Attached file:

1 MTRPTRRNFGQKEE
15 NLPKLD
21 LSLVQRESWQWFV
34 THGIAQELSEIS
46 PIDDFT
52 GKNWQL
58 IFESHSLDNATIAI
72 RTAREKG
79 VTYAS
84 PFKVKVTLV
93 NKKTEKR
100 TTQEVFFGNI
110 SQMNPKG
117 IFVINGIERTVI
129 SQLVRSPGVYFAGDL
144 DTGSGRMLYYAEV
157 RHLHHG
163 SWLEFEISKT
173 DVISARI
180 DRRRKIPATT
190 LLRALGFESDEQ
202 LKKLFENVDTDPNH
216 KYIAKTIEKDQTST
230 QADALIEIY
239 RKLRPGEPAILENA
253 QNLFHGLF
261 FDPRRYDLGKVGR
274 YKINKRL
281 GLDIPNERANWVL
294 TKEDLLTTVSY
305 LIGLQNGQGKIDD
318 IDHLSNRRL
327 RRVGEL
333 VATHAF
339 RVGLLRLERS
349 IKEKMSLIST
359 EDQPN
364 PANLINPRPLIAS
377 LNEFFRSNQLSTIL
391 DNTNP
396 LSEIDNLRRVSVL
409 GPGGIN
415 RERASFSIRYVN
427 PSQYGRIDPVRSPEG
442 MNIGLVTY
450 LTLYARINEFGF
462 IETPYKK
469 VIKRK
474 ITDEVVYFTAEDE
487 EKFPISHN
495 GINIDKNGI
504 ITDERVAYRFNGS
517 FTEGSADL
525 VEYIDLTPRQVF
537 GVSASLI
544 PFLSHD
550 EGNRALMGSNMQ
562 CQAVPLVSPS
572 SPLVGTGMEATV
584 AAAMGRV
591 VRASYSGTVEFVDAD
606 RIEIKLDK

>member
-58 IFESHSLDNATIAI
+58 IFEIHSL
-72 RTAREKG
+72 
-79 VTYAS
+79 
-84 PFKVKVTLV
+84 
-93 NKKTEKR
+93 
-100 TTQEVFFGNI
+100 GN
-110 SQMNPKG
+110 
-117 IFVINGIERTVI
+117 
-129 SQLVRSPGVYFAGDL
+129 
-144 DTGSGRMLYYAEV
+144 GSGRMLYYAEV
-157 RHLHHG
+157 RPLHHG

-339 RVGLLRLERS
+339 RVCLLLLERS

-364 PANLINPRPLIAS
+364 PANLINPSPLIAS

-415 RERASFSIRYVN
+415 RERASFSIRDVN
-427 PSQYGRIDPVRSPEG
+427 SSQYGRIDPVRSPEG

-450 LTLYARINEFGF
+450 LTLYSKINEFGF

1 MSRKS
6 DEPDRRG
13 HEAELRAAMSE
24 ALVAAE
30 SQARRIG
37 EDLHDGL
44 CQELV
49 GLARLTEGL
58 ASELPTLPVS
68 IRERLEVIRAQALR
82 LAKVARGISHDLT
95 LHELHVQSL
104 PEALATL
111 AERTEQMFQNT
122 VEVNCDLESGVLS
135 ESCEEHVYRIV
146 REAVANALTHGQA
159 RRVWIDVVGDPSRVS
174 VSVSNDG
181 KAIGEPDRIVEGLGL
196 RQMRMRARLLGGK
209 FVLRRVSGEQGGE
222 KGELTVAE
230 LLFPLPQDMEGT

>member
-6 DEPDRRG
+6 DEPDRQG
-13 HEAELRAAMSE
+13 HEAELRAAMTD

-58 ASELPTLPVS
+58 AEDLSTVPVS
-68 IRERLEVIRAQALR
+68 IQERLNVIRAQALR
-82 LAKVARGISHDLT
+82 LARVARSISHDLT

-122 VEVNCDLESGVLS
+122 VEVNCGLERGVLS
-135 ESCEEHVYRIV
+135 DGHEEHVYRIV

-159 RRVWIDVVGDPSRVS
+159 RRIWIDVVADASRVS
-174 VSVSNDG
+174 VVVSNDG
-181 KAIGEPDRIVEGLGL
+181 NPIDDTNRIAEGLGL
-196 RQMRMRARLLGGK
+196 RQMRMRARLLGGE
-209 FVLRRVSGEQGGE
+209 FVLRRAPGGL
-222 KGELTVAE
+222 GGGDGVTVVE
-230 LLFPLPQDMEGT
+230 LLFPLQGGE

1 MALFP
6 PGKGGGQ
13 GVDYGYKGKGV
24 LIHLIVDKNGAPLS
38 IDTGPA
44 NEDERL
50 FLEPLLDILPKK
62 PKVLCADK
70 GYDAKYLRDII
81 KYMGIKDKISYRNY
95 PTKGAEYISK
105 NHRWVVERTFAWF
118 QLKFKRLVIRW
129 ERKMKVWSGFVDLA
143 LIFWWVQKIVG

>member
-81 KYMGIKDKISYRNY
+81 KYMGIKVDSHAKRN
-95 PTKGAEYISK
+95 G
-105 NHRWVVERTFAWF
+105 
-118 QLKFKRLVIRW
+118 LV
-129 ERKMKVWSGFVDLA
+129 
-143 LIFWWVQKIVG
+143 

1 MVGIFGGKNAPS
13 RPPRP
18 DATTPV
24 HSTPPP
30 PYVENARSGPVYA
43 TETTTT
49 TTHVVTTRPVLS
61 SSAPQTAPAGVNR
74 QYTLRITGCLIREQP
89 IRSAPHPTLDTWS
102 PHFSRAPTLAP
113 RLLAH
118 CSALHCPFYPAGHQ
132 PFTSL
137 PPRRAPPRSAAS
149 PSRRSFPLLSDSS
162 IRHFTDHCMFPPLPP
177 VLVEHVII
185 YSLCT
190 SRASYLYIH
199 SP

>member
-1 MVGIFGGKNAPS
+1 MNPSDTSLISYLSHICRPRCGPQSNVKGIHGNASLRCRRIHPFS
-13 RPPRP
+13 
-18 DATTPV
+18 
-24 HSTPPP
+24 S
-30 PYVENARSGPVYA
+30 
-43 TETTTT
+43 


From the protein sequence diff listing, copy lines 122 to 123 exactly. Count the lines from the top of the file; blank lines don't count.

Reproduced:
+6 DEPDRQG
-13 HEAELRAAMSE